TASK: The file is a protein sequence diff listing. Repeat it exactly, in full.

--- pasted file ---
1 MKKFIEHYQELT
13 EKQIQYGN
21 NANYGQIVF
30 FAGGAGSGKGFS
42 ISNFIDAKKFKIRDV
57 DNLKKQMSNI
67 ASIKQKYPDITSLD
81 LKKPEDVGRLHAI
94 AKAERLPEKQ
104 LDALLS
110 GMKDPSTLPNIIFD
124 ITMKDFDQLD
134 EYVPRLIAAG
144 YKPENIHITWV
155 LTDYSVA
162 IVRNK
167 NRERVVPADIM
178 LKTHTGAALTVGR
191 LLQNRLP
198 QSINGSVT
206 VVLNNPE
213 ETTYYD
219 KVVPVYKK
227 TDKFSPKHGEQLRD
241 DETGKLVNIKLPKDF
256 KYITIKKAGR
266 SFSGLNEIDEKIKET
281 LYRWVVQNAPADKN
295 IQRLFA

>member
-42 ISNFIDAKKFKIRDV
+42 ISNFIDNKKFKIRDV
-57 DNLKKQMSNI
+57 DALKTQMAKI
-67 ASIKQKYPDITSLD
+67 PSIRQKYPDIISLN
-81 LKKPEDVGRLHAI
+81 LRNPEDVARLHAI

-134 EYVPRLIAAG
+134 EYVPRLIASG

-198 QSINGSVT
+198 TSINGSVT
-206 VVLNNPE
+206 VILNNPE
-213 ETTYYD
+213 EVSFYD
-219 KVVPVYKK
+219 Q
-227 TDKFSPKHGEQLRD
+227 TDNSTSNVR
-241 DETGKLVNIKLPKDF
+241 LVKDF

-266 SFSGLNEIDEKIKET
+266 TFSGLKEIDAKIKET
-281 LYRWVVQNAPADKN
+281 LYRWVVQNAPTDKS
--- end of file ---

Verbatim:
1 MKKFIEHYQELT
13 EKQIQYGN
21 NANYGQIVF
30 FAGGAGSGKGFS
42 ISNFIDAKKFKIRDV
57 DNLKKQMSNI
67 ASIKQKYPDITSLD
81 LKKPEDVGRLHAI
94 AKAERLPEKQ
104 LDALLS
110 GMKDPSTLPNIIFD
124 ITMKDFDQLD
134 EYVPRLIAAG
144 YKPENIHITWV
155 LTDYSVA
162 IVRNK
167 NRERVVPADIM
178 LKTHTGAALTVGR
191 LLQNRLP
198 QSINGSVT
206 VVLNNPE
213 ETTYYD
219 KVVPVYKK
227 TDKFSPKHGEQLRD
241 DETGKLVNIKLPKDF
256 KYITIKKAGR
266 SFSGLNEIDEKIKET
281 LYRWVVQNAPADKN
295 IQRLFA

>member
-42 ISNFIDAKKFKIRDV
+42 ISNFIDNKKFKIRDV
-57 DNLKKQMSNI
+57 DALKTQMAKI
-67 ASIKQKYPDITSLD
+67 PSIRQKYPDIISLN
-81 LKKPEDVGRLHAI
+81 LRNPEDVARLHAI

-134 EYVPRLIAAG
+134 EYVPRLIASG

-198 QSINGSVT
+198 TSINGSVT
-206 VVLNNPE
+206 VILNNPE
-213 ETTYYD
+213 EVSFYD
-219 KVVPVYKK
+219 Q
-227 TDKFSPKHGEQLRD
+227 TDNSTSNVR
-241 DETGKLVNIKLPKDF
+241 LVKDF

-266 SFSGLNEIDEKIKET
+266 TFSGLKEIDAKIKET
-281 LYRWVVQNAPADKN
+281 LYRWVVQNAPTDKS